Cancel culture frenzy: decoding a societal phenomenon


Photo by Dan Dejesus

What comes to mind when the word “canceled” pops up? In one context it would mean a favorite television show not renewed for another season. It could also mean an event or party you were going to attend that is no longer happening. Today, however, its definition has taken on a whole new meaning.

Over the past few years, cancel culture has become a prominent tool in holding individuals accountable for behavior seen as immoral in society. There’s the MeToo movement, which held once-powerful men from the entertainment industry accountable for sexual harassment. Then videos started circulating of individuals calling police officers and displaying racial bias toward Black people, simply for engaging in everyday activities, such as barbecuing or bird-watching.

Cancel culture made those accused vilified and hated overnight. Prominent figures were shunned by the public or lost their jobs altogether. It is a way of setting boundaries on what is and isn’t acceptable. If someone failed to grasp that notion or was caught engaging in misbehavior, the cancel culture mob as some call it would be the ones to hand out their form of justice.

This brings us to a prominent tattoo shop owner based in the Bay Area, who finds himself under fire as community members express outrage over images and comments he made on social media that they perceived as racist. Dane Simms, owner of the Simms Ink tattoo shops in Napa and Hayward, posted images on his Instagram page around the time of the Kenosha protests, in which he condemned Black Lives Matter alongside a meme that featured Kyle Rittenhouse, the 17-year-old teenager charged with killing two protesters. Simms’ apparent support of Rittenhouse, and later expletive against Black Lives Matters, caused online uproars in both the Napa and Hayward communities, where his shops are located. Neither Simms nor any tattoo artists associated with his businesses responded to multiple requests for interviews from Xpress Magazine.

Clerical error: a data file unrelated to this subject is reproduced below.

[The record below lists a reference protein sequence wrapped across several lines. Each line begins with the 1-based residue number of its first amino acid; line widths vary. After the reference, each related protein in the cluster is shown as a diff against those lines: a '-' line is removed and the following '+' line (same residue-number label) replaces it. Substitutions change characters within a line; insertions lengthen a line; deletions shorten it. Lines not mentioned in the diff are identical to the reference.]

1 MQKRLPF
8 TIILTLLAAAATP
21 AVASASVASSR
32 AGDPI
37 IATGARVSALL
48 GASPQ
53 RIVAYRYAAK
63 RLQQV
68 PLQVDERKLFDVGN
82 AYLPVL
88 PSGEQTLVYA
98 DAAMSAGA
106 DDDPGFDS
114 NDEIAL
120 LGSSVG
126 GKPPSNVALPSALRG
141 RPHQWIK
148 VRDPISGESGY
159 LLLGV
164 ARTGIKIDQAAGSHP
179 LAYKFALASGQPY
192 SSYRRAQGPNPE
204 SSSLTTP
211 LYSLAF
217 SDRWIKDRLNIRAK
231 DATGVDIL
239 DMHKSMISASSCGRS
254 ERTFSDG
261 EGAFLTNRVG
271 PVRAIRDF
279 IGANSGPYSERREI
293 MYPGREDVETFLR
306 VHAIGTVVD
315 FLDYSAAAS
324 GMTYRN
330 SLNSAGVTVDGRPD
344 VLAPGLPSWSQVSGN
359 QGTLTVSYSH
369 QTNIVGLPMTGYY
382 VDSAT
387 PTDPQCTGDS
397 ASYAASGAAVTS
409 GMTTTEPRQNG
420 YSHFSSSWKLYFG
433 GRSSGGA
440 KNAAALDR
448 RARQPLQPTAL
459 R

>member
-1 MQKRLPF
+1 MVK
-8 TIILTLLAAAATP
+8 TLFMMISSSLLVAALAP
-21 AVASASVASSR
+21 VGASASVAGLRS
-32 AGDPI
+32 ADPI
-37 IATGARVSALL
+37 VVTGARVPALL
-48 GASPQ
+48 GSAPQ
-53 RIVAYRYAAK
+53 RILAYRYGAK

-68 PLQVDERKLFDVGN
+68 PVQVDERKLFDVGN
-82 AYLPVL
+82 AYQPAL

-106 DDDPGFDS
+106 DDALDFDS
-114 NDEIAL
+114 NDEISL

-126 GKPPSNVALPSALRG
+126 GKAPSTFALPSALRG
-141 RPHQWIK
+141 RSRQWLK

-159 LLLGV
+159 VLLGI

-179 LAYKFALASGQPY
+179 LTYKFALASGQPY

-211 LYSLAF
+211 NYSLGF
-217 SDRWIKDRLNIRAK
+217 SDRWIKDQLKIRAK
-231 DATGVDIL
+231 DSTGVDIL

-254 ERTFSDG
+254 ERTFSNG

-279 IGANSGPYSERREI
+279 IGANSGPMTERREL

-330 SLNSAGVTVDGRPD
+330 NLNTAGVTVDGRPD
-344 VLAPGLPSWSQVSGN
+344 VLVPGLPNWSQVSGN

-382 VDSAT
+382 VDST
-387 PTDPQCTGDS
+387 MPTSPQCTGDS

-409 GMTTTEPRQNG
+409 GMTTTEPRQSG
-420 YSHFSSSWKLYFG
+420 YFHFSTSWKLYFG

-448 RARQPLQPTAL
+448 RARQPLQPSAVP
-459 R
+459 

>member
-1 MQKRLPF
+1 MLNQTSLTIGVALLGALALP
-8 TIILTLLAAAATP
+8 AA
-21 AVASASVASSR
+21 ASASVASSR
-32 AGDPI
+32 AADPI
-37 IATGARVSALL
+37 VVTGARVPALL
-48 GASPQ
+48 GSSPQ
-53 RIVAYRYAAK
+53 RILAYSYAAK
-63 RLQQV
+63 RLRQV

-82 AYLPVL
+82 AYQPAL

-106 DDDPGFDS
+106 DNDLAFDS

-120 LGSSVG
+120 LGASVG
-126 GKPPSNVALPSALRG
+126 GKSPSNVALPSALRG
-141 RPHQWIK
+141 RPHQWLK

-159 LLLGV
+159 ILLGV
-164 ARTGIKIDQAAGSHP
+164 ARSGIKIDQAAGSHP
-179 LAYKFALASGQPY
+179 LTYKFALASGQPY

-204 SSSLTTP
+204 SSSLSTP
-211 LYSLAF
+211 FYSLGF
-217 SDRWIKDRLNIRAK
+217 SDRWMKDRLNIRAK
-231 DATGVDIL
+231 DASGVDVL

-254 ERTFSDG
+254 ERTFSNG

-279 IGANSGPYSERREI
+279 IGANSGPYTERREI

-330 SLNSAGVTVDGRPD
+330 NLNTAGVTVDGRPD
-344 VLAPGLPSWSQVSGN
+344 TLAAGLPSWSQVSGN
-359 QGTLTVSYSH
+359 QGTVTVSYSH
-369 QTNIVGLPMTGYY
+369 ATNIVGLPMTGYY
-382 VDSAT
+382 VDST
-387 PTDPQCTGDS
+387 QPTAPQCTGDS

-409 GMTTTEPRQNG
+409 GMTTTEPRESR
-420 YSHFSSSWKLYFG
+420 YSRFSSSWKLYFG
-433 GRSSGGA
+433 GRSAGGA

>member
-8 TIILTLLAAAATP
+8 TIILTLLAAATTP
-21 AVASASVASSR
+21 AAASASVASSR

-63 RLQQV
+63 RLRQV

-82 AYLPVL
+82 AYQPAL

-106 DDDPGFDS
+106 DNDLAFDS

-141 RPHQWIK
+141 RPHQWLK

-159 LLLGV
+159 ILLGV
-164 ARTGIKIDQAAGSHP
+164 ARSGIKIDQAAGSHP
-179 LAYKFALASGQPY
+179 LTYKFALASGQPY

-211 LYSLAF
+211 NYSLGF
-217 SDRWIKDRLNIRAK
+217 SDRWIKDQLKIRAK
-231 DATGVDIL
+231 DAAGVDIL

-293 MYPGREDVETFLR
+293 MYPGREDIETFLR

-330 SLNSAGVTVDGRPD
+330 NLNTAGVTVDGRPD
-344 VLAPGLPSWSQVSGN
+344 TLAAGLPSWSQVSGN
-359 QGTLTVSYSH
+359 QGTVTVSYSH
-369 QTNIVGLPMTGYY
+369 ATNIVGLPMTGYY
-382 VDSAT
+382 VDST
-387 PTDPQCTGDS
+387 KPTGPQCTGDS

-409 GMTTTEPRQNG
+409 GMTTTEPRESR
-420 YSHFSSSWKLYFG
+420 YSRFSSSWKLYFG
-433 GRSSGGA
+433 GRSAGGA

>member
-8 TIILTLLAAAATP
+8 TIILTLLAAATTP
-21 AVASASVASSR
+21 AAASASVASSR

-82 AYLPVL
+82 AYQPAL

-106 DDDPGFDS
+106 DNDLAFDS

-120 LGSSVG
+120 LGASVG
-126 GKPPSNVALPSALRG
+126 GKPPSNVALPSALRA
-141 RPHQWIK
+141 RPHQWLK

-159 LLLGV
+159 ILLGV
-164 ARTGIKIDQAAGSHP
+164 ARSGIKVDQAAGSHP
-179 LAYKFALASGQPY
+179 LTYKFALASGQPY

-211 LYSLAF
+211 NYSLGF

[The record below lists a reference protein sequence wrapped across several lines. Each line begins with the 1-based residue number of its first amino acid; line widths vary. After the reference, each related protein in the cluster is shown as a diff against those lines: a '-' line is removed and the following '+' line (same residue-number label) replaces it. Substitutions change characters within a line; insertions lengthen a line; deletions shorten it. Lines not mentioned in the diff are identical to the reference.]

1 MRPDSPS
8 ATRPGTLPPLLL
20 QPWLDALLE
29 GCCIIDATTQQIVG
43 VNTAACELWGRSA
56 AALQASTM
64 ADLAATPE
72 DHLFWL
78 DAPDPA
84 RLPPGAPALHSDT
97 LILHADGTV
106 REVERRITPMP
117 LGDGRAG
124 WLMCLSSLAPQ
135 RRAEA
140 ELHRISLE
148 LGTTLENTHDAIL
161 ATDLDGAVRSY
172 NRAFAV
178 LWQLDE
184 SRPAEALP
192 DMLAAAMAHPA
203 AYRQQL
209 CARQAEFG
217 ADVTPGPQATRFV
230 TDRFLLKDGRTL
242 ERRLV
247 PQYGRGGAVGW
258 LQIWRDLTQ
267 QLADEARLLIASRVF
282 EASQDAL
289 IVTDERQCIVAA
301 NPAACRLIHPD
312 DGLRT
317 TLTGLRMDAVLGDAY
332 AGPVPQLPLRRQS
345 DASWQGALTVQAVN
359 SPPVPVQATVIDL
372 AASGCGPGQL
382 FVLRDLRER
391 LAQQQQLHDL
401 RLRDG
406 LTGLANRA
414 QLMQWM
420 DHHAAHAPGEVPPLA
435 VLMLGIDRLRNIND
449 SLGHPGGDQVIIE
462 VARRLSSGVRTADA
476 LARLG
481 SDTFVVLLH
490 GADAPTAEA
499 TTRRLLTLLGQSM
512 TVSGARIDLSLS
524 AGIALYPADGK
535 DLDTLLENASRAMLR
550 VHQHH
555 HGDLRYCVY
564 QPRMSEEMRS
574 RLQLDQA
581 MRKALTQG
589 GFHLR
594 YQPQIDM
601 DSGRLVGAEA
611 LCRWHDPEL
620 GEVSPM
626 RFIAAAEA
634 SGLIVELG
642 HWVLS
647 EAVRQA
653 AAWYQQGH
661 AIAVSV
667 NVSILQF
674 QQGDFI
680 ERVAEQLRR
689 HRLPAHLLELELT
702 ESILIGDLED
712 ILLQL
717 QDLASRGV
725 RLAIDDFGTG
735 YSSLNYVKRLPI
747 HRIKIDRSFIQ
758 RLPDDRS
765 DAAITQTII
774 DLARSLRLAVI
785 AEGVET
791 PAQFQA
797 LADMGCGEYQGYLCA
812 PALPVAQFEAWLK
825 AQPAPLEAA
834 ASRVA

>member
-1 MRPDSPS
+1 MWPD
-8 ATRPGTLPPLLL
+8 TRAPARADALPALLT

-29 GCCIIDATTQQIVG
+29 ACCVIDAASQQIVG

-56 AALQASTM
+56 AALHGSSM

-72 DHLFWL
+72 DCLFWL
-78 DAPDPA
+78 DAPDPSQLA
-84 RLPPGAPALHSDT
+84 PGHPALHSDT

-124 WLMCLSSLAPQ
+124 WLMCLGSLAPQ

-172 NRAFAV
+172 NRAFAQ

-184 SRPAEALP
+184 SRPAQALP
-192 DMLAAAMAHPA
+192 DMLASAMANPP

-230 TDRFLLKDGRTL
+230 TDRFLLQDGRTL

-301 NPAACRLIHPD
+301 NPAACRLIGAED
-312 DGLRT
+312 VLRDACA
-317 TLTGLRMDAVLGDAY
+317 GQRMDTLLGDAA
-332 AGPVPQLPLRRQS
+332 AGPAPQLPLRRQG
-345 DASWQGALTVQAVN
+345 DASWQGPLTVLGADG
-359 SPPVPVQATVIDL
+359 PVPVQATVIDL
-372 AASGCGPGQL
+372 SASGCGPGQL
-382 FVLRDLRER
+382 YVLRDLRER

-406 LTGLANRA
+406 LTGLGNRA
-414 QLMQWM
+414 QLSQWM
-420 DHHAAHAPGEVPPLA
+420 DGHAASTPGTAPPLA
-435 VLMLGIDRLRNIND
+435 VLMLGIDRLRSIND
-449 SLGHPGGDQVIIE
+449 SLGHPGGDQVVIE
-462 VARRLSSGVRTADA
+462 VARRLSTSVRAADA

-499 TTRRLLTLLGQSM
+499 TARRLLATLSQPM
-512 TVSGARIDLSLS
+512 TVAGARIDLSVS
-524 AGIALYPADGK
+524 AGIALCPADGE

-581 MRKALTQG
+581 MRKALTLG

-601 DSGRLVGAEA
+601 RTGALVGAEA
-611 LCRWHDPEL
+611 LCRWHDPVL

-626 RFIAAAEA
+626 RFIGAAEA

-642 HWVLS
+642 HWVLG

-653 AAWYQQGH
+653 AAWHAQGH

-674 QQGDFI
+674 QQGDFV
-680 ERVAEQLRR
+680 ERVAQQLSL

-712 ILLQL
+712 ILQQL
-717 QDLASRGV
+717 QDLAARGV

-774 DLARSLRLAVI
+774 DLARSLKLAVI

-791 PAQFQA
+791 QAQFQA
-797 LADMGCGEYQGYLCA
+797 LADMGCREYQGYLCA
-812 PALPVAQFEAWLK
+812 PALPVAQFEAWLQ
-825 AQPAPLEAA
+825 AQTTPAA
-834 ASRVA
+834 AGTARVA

Hayward resident Krystal Mcsteez initially went back and forth with Simms over his post. 

“Essentially, he was just posting some racist stuff on my friend’s Facebook page regarding Kyle Rittenhouse. He was kind of praising him,” Mcsteez said.